At These High Schools, Enrolling in College Isn't Just Encouraged, It's Required

4 min
Montel Floyd, 23, expects to graduate in May from Merritt College in Oakland. (Lindsey Moore/KQED)

When Montel Floyd graduates in May from Merritt Community College, he'll be the first person in his family with a college degree.

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And it's been a long journey. Floyd, 23, fell behind in middle school and had to repeat a year of high school.

But he was determined to pursue higher education. "I always wanted to go to college," Floyd said.

One crucial factor was a commitment at Center High School in Antelope, California, where Floyd attended, to walk every graduating senior through the college enrollment and financial aid process, what counselors call a "high touch" approach.

At Center High, the key to Floyd's success was a mandatory consumer finance course taught by an instructor named Joe Gomes, who required all seniors in his class to complete and submit college application and financial aid forms.

"Everything that we could do in class we did," said Floyd. "He taught us about financial aid. He taught us about taxes. ... He dotted his I's and he crossed his T's and I love Mr. Gomes for that."

Although most high schools encourage students to attend college, few do so as doggedly as Center, where students who are generally the first in their families to go to college, are guided through the sometimes bewildering application and financial aid processes.

The school's effort is an acknowledgement of the harsh reality that the majority of young people today who only have a high school diploma are unlikely to reach the middle class. It's a fact that's particularly acute for low-income, minority students, who attend college at disproportionately lower rates.

Montel Floyd, 23, greets his friends at Merritt College, where he will soon receive an associate degree. (Lindsey Moore/KQED)

At Apollo High School, a continuation program in San Jose, seniors are also required to enroll in some form of college and complete financial aid forms. Counselors and teachers work intensively with the school's roughly 80 graduating seniors.

"Fifty percent of our parents have never graduated from high school," said Laurie Brant, who runs Apollo's academic program. For many Apollo students and their families, she noted, graduating from high school is already considered a huge accomplishment.

"But that doesn't give our kids the capital to know how to navigate the community college system," she said. "They don't know how to sign up, they don't have computer access or Wi-Fi at home. ... We remove those barriers for them."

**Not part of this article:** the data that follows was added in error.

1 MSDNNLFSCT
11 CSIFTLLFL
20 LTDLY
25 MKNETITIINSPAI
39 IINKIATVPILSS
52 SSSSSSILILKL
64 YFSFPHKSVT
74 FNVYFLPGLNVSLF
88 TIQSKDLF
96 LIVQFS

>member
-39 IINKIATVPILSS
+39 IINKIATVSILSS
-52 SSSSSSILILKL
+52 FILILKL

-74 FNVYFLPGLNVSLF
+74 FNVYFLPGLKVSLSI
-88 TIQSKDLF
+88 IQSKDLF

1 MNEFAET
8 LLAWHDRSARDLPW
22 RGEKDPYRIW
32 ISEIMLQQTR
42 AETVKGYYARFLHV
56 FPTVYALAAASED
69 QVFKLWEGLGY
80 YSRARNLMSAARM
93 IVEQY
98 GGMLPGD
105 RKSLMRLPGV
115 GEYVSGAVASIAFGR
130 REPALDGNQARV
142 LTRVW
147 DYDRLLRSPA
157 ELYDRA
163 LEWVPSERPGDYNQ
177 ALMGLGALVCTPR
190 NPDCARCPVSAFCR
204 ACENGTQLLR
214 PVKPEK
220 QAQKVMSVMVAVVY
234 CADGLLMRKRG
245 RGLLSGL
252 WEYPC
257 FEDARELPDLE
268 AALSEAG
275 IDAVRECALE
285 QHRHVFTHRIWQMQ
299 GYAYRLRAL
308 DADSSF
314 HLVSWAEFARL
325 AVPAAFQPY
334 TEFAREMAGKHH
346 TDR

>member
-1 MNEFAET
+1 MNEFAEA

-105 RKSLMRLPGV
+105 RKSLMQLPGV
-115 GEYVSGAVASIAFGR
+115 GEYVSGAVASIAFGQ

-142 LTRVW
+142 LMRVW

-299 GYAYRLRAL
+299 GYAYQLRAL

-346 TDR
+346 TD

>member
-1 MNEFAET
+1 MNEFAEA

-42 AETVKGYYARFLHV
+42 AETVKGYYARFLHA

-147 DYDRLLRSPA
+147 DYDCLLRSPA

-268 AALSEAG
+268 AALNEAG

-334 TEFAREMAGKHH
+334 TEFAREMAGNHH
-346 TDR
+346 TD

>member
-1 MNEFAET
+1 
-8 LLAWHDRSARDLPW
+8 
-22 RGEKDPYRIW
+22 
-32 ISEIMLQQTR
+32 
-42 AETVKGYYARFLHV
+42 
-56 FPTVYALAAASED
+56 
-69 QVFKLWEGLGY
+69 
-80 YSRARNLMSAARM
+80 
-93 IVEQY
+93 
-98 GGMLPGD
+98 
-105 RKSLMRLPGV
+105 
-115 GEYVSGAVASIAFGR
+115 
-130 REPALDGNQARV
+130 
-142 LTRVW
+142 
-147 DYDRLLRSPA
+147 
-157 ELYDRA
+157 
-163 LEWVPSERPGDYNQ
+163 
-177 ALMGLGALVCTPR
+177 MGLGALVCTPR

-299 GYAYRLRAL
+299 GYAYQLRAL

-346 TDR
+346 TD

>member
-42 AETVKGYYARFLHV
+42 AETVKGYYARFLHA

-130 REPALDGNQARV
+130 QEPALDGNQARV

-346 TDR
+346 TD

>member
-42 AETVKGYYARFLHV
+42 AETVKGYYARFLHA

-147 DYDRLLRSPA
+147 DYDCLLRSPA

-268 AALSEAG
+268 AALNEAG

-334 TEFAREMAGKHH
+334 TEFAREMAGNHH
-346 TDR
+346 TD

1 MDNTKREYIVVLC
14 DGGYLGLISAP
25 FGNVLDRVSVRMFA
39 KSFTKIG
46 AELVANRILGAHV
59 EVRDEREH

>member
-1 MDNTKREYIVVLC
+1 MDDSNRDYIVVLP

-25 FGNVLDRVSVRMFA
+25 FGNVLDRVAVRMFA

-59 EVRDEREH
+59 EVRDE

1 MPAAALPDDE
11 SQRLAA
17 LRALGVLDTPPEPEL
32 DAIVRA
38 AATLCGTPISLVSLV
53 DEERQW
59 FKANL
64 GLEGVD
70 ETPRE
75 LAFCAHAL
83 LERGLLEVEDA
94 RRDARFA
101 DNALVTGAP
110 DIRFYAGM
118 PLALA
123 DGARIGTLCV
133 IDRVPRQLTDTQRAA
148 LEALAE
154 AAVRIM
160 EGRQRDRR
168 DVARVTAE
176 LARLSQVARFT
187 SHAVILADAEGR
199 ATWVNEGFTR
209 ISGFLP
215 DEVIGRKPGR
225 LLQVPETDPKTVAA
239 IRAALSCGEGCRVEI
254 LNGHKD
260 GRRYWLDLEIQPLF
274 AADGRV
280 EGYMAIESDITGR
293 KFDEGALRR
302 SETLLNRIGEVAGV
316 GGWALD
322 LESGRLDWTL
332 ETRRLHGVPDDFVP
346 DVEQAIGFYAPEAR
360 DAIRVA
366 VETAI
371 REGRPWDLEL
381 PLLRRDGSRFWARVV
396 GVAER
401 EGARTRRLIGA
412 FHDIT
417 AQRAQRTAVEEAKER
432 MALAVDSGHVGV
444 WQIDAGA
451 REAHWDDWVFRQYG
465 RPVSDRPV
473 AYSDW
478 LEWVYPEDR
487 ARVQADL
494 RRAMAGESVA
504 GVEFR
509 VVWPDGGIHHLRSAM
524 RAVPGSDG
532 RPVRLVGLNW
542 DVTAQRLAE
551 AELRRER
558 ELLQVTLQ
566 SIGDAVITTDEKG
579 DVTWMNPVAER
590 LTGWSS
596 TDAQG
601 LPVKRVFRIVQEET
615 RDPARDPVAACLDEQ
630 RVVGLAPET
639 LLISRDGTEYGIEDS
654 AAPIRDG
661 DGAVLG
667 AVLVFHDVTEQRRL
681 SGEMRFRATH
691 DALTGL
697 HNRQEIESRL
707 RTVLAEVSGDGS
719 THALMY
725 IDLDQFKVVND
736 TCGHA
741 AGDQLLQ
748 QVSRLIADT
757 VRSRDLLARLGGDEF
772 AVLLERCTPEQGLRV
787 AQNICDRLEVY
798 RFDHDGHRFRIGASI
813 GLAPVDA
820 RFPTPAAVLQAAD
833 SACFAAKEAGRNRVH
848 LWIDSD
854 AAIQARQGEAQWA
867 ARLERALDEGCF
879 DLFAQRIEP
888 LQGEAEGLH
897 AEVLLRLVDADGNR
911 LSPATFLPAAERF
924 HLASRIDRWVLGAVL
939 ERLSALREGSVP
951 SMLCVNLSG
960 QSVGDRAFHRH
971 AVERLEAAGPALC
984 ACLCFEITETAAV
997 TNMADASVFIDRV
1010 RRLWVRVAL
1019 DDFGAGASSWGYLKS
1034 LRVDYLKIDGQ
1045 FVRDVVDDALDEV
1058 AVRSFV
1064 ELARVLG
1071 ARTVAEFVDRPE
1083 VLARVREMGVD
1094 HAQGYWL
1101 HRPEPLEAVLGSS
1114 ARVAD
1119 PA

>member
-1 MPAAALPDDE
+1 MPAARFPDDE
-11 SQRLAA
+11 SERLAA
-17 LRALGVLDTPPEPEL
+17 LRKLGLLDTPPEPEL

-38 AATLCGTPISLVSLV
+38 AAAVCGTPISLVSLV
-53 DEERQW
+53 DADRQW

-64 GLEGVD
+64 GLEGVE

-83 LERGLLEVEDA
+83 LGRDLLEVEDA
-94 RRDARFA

In the weeks before graduation, three financial aid administrators, all bilingual Spanish speakers from nearby community colleges, come to Apollo High to help parents and students complete their federal student aid forms and apply for scholarships. Participation is mandatory.

During one recent session inside a portable classroom, students and their parents sit at laptops completing forms, as counselors provide guidance.

Angel Escamilla, an Apollo senior, and his mother Cecilia, meet with the college counselors to determine the amount of financial aid Angel can receiveand to make sure his application is in order.

"It is very crucial for him to have some kind of financial aid for him to be able to go, because I would not be able to help him at all, unfortunately," Cecilia Escamilla said.

She said the school's counselors already helped them in November to fill out her son's college applications.

In contrast, neighboring William C. Overfelt High School, which is many times larger than Apollo, can't offer the same degree of personalized college prep support.

"There are so many ways the deck is stacked against our families," said Vito Chiala, Overfelt's principal. "Kids slip through the cracks. We wish we had the resources Apollo has."

The vast majority of Overfelt's 1,500 students are Latino and almost all students qualify for free or reduced lunch. In California, 65% of Latinos between 25 and 64 have never attended any college, according to College Competes, a higher education policy group.

When his students fall behind to the point where they won't be able to graduate, Chiala often sends them next door to seek help from Brant.

For Montel Floyd, Center High's "high touch" approach was the push he needed to continue his education, the kind of guidance he said he wouldn't have gotten at home. Floyd's mother, who was disabled and completely unfamiliar with the college application process, had pushed him to get a job straight out of high school.

"That's what they did back in the day: They graduated from high school and went right into the workforce," said Floyd.

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With support from his school, Floyd ended up at Merritt College, where he will receive an associate degree in social behavioral sciences in May.

He hopes to transfer to Humboldt State in the fall, and plans to pursue a master's degree.

"My whole life I've invested in other people's lives, taking care of my parents and family," Floyd said. "Now I'm investing in me."

This story is part of our series The College Try, about what it takes for students who don't come from means to get a higher ed degree in California today.

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